So great was Isak’s passion about Islam that Ella finally asked: “Would you think of converting?”
“I am actually in the process now,” came the reply.
I was sure the seductions of Semeya had played some part in this, although Chad assured me later that this was not the case. As I spoke more to Isak, he mentioned travelling to Palestine years ago on an inter-faith trip with Muslims and being struck by the passion of their belief. It was exactly this aspect that worried me about Isak’s conversion. I felt that it was Norway rather than the Abu Nour side of Syria that had found the proper role in life for faith. While the passion and fervour of deep faith attracted Isak, it unnerved me.
I asked what his parents thought about his conversion and he said they didn’t know yet. But his mother had returned to Norway from Syria with “sparkles” in her eyes. “It’s not like the politicians and press want us to believe,” she had told people back home.
“What isn’t? Syria or Islam?” I asked.
“Both,” Isak replied.
There was something touching about the openness of his thinking, his willingness to take on belief. More than he knew, the open society he had lived in had shaped his thinking and made the conversion possible. Yet had it been too open? Too diffident? So much so that he now wanted to embrace its opposite?
I asked him if he was worried that his faith would diminish once he was out of an Islamic environment. It was hard to imagine the ritual ablutions among the pubs and wooden Lutheran churches of Fredvang, his fishing village in Norway. “Well, I’ll pray five times a day,” he answered. “And I’ll have the Koran.”
I knew he meant it, yet I felt that Islam was so public a religion, so exacting in its control of the physical details of everyday life, that in distant, cold Norway, with no sound of the muezzin for miles, it would be harder to find the direction to Mecca. I saw Isak as a friend by now, and feared it would all lead to an ugly outcome: hysteria, breakdown, a loss of faith.
The next (and last) time I saw Isak, it was for lunch at my flat. The cartoon furore was brewing up and a Norwegian paper had just printed the images. Isak was critical of the paper’s decision. He said the publication was a small religious rag with a tiny circulation, one they scoffed at in Norway, and that its decision had less to do with free speech than with circulation.
Isak stayed with me most of the afternoon and we spoke again about his conversion. He said the most significant obstacle was a question on the nature of Christ. The Muslims treat him as a great prophet, and give him the title of Ruhollah, or spirit of God, but do not accept that he was the son of God and died for our sins. I said that purely for aesthetic reasons it would be sad to lose that story. Isak replied, “No Muslim could accept that Christ was the son of God because to them God is a flawless entity. He doesn’t come upon the earth and experience, hunger, poverty and death.” It was a conversation for which I had little training. My concern was that the faith—not the precepts but the feeling of faith, and its limitless quality in Islamic society—was overrunning Isak’s careful theological training. He admitted, “Lately, from friends and people I’ve been talking to, I’ve had more influence from the Islamic side. I feel like a split personality.”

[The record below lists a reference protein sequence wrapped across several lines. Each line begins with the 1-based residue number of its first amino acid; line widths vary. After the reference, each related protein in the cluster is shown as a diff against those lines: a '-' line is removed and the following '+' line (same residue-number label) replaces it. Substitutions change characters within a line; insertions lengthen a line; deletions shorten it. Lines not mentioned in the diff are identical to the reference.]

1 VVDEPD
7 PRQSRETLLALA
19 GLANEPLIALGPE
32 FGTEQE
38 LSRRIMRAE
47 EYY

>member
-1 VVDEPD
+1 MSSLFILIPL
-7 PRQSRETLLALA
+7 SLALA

The next day, the cartoons were the subject of the Friday sermon from the pulpit of almost every mosque in Syria. Even and I returned to the translation room at Abu Nour. From below, Kuftaro was speaking: “The Europeans are using all their power to destroy our faith. It is our Islamic duty to boycott all goods from these countries.” He compared Islam’s situation today to its situation in 7th-century Arabia, where it was also beset and surrounded by enemies. Not once did Kuftaro make any distinction between the papers that had published the cartoons and the countries themselves. “When our sanctity is oppressed,” Kuftaro continued, “we will sacrifice our souls, spirits and bodies for you, O Prophet.”
Even and I looked nervously at each other. It was chilling to think of identical sermons taking place throughout the country, attended by so many people. Demonstrations were now taking place every day outside various European embassies in Damascus.
After the sermon, brother Rafik, an African-American from Florida who had once told me to listen to the ringing in my heart that is Islam, defended the sermon. “Well they got their response, didn’t they?” he said. “If it’s response they wanted, they have it. There are men sitting on their embassies with AK-47s.” I questioned weakly whether threats and violence were a fitting response to what was indeed a provocation, but one within parameters western liberals considered legitimate.
“Yes, but who gave you that right, if not God himself?” brother Rafik replied. It was hopeless; he had yielded entirely to scripture.